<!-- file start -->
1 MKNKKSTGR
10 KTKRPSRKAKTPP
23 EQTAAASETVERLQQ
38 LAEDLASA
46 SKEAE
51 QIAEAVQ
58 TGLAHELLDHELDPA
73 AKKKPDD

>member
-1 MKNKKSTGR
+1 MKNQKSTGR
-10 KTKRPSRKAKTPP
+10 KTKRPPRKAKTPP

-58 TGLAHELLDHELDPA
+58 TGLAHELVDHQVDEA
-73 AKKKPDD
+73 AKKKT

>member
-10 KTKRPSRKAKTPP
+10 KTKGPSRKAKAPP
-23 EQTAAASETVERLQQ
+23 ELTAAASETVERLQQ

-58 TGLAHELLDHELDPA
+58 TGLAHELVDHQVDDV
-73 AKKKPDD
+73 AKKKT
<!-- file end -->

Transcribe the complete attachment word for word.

1 MKNKKSTGR
10 KTKRPSRKAKTPP
23 EQTAAASETVERLQQ
38 LAEDLASA
46 SKEAE
51 QIAEAVQ
58 TGLAHELLDHELDPA
73 AKKKPDD

>member
-1 MKNKKSTGR
+1 MKNQKSTGR
-10 KTKRPSRKAKTPP
+10 KTKRPPRKAKTPP

-58 TGLAHELLDHELDPA
+58 TGLAHELVDHQVDEA
-73 AKKKPDD
+73 AKKKT

>member
-10 KTKRPSRKAKTPP
+10 KTKGPSRKAKAPP
-23 EQTAAASETVERLQQ
+23 ELTAAASETVERLQQ

-58 TGLAHELLDHELDPA
+58 TGLAHELVDHQVDDV
-73 AKKKPDD
+73 AKKKT